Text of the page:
Wednesday, June 19, 2013

The folk legend "Il-Budaj" by Gilbert Calleja

That folk legend ‘Il-Budaj’
Poet, sculptor, painter, Maltese author and “ghannej champion”, Frans Baldacchino was a man involved in the many aspects of Maltese folklore. ‘Il-Budaj’ died last Wednesday aged 63. His name is synonymous with Maltese folk singing and will be remembered for his great contribution to folklore and the local musical scene.
That is at least how the Maltese will remember ‘il-Budaj’. He puts it differently, “jien nghodd ruhi talli jiena, bhal tajra ckejkna” (I am who I am, like a small kite). A man of deep philosophical insight who nonetheless always sought to remain faithful to his roots and kept it simple at all times.

He left school at age 14 and declares he learnt much more “mill-ktieb tan-natura” (the book of nature) but nonetheless, he also turned to reading, writing and verse for inspiration. He published two poetry books to express his “hsiebi ta’ ghannej” (thoughts of a singer). When he could not express himself in ‘ghana’ he wrote poetry or turned to visual arts.

“…biex inrawwem kuxjenza fil-qlub Maltin, halli jibqghu jhobbu l-ghana, biex ma jispiccax bhal ma diga spiccaw uzanzi ohrajn li thallew minn missirijietna.” (… to cultivate a conscience in the hearts of the Maltese, so as to keep on loving Ghana, and avoid its extinction as in what happened to many other customs left by our forefathers.) He was a man who respected time-honoured traditions but bold enough to try develop upon them.

His humbleness helped him reach out to the people. His fame as a folk singer relies not only on his witty improvisations and ‘makjetti’ but also his ‘stejjer’ and well groomed verses.

He spoke or rather sang or wrote about the people he lived with, his experiences of life, the piazzas, the families, the country side. When he failed to understand, he turned to God. “Issa drajna Mulej drajna, F’hogrok inwaddbu l-htijiet, Nghid is-sew inhossni dghajjef, Biex insib it-twegibiet.” (Lord now we’re used to, throwing guilt in your lap, To tell the truth I feel weak, to find the answers.)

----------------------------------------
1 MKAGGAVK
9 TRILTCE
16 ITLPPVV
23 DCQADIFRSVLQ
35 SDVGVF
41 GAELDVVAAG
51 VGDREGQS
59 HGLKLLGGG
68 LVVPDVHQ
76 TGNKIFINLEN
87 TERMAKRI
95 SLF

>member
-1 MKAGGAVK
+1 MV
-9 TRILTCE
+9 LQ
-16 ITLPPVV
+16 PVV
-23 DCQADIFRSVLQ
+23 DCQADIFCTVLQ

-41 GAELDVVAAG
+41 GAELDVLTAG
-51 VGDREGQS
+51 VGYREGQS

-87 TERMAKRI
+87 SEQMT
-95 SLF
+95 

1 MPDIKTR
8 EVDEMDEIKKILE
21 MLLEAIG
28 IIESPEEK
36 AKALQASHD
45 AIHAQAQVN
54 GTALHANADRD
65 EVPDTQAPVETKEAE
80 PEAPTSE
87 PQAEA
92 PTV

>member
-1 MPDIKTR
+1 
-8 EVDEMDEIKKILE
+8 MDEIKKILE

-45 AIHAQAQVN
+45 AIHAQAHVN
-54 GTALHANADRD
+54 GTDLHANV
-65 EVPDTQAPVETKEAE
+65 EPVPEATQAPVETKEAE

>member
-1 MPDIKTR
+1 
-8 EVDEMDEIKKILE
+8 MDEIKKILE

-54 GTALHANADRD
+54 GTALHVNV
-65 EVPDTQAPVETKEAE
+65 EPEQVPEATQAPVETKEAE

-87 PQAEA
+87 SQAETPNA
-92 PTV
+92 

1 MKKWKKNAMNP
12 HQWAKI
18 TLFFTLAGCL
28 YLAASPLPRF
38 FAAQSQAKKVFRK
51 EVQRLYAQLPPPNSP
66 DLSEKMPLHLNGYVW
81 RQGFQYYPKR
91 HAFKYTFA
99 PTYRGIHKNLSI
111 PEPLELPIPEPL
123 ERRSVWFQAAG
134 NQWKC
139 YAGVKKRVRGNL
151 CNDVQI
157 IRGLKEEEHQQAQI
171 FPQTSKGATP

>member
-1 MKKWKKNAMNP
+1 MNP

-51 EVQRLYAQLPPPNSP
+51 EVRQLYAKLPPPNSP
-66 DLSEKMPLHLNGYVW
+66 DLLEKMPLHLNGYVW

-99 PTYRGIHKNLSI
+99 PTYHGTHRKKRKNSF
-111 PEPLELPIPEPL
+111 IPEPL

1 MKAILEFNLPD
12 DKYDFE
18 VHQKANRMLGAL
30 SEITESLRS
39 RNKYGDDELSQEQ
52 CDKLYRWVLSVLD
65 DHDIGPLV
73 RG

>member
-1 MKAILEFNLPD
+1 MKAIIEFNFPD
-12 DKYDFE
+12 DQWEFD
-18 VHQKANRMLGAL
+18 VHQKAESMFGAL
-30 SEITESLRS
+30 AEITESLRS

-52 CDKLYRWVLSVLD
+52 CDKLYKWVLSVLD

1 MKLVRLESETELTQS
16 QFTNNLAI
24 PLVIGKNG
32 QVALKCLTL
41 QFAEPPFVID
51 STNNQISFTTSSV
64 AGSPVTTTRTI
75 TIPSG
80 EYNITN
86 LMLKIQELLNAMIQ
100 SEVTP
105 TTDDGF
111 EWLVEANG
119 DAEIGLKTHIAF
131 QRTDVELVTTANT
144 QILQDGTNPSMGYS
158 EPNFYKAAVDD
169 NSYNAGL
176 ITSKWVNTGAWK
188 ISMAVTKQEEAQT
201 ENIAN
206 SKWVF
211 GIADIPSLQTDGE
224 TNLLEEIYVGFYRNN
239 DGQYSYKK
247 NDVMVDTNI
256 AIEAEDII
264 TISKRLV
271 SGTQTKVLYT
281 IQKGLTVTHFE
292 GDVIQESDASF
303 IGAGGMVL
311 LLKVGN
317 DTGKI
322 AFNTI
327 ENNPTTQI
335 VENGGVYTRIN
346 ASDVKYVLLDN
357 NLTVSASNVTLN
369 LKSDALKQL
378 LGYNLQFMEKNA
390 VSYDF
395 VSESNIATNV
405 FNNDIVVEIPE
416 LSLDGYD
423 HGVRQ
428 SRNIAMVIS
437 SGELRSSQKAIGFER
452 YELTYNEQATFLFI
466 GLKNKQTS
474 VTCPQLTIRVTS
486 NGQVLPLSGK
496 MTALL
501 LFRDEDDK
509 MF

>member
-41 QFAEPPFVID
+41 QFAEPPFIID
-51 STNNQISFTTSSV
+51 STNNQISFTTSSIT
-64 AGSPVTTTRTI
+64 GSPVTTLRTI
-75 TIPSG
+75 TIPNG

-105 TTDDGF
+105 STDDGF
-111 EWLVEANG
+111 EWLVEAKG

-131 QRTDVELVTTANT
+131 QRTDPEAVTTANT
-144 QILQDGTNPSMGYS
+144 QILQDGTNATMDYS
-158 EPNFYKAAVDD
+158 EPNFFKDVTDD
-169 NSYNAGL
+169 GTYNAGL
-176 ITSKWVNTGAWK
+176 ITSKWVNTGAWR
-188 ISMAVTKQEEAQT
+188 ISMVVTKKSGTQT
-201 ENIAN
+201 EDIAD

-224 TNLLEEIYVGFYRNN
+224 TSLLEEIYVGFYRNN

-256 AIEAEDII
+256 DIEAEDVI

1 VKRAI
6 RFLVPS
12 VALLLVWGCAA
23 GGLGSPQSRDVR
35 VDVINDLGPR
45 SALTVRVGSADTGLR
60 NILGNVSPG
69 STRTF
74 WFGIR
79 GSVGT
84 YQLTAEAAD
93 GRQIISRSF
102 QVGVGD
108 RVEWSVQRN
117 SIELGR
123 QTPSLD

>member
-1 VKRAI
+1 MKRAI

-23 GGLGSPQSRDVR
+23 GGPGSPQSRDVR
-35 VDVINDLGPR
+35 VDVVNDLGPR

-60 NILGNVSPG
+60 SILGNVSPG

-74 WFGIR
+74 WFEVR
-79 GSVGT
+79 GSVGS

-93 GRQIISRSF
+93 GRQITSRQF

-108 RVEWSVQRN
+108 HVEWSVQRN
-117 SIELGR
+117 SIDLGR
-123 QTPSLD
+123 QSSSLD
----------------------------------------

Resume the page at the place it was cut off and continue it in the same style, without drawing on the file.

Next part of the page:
“He enjoyed going to Gozo to relax and enjoy the slow paced village life… he also loved good Maltese food,” Charles Coleiro, an old time friend says. The latter remembers their many walks in the countryside and how nature used to inspire the singer.

Baldacchino was, in no small measure, ‘responsible’ for the increasing appreciation towards local folk music which we have been experiencing during this last decade or so.

He has collaborated with various new ‘folk bands’ composed of young musicians and singers coming from different musical backgrounds. These collaborations and the resulting fusion of folk with other types of music has, together with the recording of CDs both Malta and abroad, contributed to keeping the local folklore alive.
Baldacchino has worked with ‘Etnika’ since as early as their debuting years with memorable performances like the Etnikafe 2001 concert at the Old Opera site in Valletta.

“Budaj has been an integral source of inspiration for Etnika and society at large an artist in his own right, a poet and well renowned as a folk-singer of ballad singing (tal-Fatt),” Andrew Alamango, spokesperson for Etnika said, adding that, “his lyrics touched people as he constantly strived to evoke beauty and art in ‘ghana’. He charmed people with his presence, good looks and charisma. His loss is a national loss to be mourned for years to come. He loved the good things in life, his wife Pawla, food and his dog Kikka.”
“There was no one quite like him,” Zeppi Meli says. He was lucky enough to share the stage with Baldacchino on numerous occasions both locally and abroad. He remembers him as “a respectable man… always with a smile and down to earth.”

Meli met ‘Il-Budaj’ during the period when both had immigrated to Australia. In the autobiographical note on the back-cover of his 1995 poetry book ‘Imriezaq ta’Mohhi’ Baldacchino wrote that during his years abroad he managed to keep the tie with his homeland through the works of Maltese authors saying that “minghajrom ma nafx x’kien jigri minni” (I don’t know what would have become of me without them.) In the concluding paragraph to this biography he salutes those Maltese authors “li kellhom ir-rieda u l-herqa biex jghallmu l-poplu. Jiena wiehed mill-poplu” (who had the will and drive to teach the people. I am one of the people.)

Now ‘il-Budaj’ is away again but this time he will not be coming back. The Maltese, his people, will grief his loss only to be comforted by the national heritage he represents.

Frans Baldacchino, born 16 May, 1943, died 21 June, 2006.

Gilbert Calleja reporting

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